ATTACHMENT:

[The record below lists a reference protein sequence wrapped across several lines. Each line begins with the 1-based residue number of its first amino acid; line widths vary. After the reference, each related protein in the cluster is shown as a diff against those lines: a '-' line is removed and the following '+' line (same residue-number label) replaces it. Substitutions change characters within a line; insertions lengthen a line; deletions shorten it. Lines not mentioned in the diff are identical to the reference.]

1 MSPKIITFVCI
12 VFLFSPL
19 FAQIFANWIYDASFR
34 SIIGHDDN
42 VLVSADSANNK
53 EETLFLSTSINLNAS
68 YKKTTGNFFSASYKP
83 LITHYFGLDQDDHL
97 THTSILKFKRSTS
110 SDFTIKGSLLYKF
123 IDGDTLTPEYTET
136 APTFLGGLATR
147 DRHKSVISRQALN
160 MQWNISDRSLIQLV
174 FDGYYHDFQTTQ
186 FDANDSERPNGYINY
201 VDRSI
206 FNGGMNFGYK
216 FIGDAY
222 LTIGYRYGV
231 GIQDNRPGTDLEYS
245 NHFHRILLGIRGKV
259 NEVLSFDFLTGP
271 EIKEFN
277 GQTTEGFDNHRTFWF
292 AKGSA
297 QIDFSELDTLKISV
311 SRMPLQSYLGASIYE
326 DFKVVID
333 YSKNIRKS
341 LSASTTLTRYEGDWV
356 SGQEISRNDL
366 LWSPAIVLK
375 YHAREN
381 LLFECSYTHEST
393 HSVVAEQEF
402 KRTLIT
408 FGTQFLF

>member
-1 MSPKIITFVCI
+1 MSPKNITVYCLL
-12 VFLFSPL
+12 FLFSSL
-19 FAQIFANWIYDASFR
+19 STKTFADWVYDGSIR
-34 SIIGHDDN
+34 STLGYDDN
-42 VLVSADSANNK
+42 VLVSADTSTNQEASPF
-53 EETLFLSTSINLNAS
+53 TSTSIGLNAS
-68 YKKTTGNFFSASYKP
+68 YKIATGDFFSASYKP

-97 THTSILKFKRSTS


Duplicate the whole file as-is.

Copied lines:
[The record below lists a reference protein sequence wrapped across several lines. Each line begins with the 1-based residue number of its first amino acid; line widths vary. After the reference, each related protein in the cluster is shown as a diff against those lines: a '-' line is removed and the following '+' line (same residue-number label) replaces it. Substitutions change characters within a line; insertions lengthen a line; deletions shorten it. Lines not mentioned in the diff are identical to the reference.]

1 MSPKIITFVCI
12 VFLFSPL
19 FAQIFANWIYDASFR
34 SIIGHDDN
42 VLVSADSANNK
53 EETLFLSTSINLNAS
68 YKKTTGNFFSASYKP
83 LITHYFGLDQDDHL
97 THTSILKFKRSTS
110 SDFTIKGSLLYKF
123 IDGDTLTPEYTET
136 APTFLGGLATR
147 DRHKSVISRQALN
160 MQWNISDRSLIQLV
174 FDGYYHDFQTTQ
186 FDANDSERPNGYINY
201 VDRSI
206 FNGGMNFGYK
216 FIGDAY
222 LTIGYRYGV
231 GIQDNRPGTDLEYS
245 NHFHRILLGIRGKV
259 NEVLSFDFLTGP
271 EIKEFN
277 GQTTEGFDNHRTFWF
292 AKGSA
297 QIDFSELDTLKISV
311 SRMPLQSYLGASIYE
326 DFKVVID
333 YSKNIRKS
341 LSASTTLTRYEGDWV
356 SGQEISRNDL
366 LWSPAIVLK
375 YHAREN
381 LLFECSYTHEST
393 HSVVAEQEF
402 KRTLIT
408 FGTQFLF

>member
-1 MSPKIITFVCI
+1 MSPKNITVYCLL
-12 VFLFSPL
+12 FLFSSL
-19 FAQIFANWIYDASFR
+19 STKTFADWVYDGSIR
-34 SIIGHDDN
+34 STLGYDDN
-42 VLVSADSANNK
+42 VLVSADTSTNQEASPF
-53 EETLFLSTSINLNAS
+53 TSTSIGLNAS
-68 YKKTTGNFFSASYKP
+68 YKIATGDFFSASYKP

-97 THTSILKFKRSTS